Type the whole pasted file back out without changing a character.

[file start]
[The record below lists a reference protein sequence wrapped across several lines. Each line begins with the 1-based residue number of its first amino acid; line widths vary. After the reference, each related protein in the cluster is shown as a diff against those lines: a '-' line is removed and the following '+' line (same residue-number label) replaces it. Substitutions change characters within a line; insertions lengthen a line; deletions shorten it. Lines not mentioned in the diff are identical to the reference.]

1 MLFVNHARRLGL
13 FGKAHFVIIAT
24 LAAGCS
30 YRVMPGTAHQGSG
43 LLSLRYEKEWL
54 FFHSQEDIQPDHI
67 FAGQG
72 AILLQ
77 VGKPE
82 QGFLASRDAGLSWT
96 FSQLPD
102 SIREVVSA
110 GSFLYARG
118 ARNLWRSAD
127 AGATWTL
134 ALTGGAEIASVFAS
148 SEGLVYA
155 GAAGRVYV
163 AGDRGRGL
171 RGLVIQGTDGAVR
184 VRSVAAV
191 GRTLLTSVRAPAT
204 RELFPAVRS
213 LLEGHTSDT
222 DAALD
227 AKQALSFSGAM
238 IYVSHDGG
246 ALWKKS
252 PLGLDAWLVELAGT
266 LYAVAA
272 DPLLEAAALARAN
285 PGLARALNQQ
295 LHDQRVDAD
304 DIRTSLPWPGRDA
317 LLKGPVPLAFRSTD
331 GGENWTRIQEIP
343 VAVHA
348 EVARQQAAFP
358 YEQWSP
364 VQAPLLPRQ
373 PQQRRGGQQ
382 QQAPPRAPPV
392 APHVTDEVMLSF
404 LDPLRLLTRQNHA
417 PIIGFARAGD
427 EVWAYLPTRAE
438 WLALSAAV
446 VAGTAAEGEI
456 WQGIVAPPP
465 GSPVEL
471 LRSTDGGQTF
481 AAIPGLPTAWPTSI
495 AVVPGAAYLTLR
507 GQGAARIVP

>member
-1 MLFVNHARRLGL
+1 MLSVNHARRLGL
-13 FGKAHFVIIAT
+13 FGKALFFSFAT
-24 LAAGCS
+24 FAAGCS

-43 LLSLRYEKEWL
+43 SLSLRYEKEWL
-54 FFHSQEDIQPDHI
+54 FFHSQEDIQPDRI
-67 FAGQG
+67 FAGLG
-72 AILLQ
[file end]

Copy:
[The record below lists a reference protein sequence wrapped across several lines. Each line begins with the 1-based residue number of its first amino acid; line widths vary. After the reference, each related protein in the cluster is shown as a diff against those lines: a '-' line is removed and the following '+' line (same residue-number label) replaces it. Substitutions change characters within a line; insertions lengthen a line; deletions shorten it. Lines not mentioned in the diff are identical to the reference.]

1 MLFVNHARRLGL
13 FGKAHFVIIAT
24 LAAGCS
30 YRVMPGTAHQGSG
43 LLSLRYEKEWL
54 FFHSQEDIQPDHI
67 FAGQG
72 AILLQ
77 VGKPE
82 QGFLASRDAGLSWT
96 FSQLPD
102 SIREVVSA
110 GSFLYARG
118 ARNLWRSAD
127 AGATWTL
134 ALTGGAEIASVFAS
148 SEGLVYA
155 GAAGRVYV
163 AGDRGRGL
171 RGLVIQGTDGAVR
184 VRSVAAV
191 GRTLLTSVRAPAT
204 RELFPAVRS
213 LLEGHTSDT
222 DAALD
227 AKQALSFSGAM
238 IYVSHDGG
246 ALWKKS
252 PLGLDAWLVELAGT
266 LYAVAA
272 DPLLEAAALARAN
285 PGLARALNQQ
295 LHDQRVDAD
304 DIRTSLPWPGRDA
317 LLKGPVPLAFRSTD
331 GGENWTRIQEIP
343 VAVHA
348 EVARQQAAFP
358 YEQWSP
364 VQAPLLPRQ
373 PQQRRGGQQ
382 QQAPPRAPPV
392 APHVTDEVMLSF
404 LDPLRLLTRQNHA
417 PIIGFARAGD
427 EVWAYLPTRAE
438 WLALSAAV
446 VAGTAAEGEI
456 WQGIVAPPP
465 GSPVEL
471 LRSTDGGQTF
481 AAIPGLPTAWPTSI
495 AVVPGAAYLTLR
507 GQGAARIVP

>member
-1 MLFVNHARRLGL
+1 MLSVNHARRLGL
-13 FGKAHFVIIAT
+13 FGKALFFSFAT
-24 LAAGCS
+24 FAAGCS

-43 LLSLRYEKEWL
+43 SLSLRYEKEWL
-54 FFHSQEDIQPDHI
+54 FFHSQEDIQPDRI
-67 FAGQG
+67 FAGLG
-72 AILLQ